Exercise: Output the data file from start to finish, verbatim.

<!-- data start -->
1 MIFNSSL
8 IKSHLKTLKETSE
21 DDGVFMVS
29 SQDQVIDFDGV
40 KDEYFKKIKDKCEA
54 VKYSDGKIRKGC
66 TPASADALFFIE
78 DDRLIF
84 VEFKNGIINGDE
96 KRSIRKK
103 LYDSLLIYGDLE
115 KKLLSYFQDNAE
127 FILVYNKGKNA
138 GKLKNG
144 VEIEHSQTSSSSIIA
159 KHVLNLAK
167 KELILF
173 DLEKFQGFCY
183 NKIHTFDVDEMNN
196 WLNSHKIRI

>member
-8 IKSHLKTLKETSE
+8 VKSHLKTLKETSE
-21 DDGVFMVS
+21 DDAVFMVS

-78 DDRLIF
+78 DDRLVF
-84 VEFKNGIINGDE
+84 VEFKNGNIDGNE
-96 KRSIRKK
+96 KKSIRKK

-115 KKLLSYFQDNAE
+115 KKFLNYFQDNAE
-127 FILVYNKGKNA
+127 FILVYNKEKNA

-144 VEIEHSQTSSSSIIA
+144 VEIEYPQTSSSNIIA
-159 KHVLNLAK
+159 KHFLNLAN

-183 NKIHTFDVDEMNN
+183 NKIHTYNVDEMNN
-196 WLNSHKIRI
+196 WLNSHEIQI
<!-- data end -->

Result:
1 MIFNSSL
8 IKSHLKTLKETSE
21 DDGVFMVS
29 SQDQVIDFDGV
40 KDEYFKKIKDKCEA
54 VKYSDGKIRKGC
66 TPASADALFFIE
78 DDRLIF
84 VEFKNGIINGDE
96 KRSIRKK
103 LYDSLLIYGDLE
115 KKLLSYFQDNAE
127 FILVYNKGKNA
138 GKLKNG
144 VEIEHSQTSSSSIIA
159 KHVLNLAK
167 KELILF
173 DLEKFQGFCY
183 NKIHTFDVDEMNN
196 WLNSHKIRI

>member
-8 IKSHLKTLKETSE
+8 VKSHLKTLKETSE
-21 DDGVFMVS
+21 DDAVFMVS

-78 DDRLIF
+78 DDRLVF
-84 VEFKNGIINGDE
+84 VEFKNGNIDGNE
-96 KRSIRKK
+96 KKSIRKK

-115 KKLLSYFQDNAE
+115 KKFLNYFQDNAE
-127 FILVYNKGKNA
+127 FILVYNKEKNA

-144 VEIEHSQTSSSSIIA
+144 VEIEYPQTSSSNIIA
-159 KHVLNLAK
+159 KHFLNLAN

-183 NKIHTFDVDEMNN
+183 NKIHTYNVDEMNN
-196 WLNSHKIRI
+196 WLNSHEIQI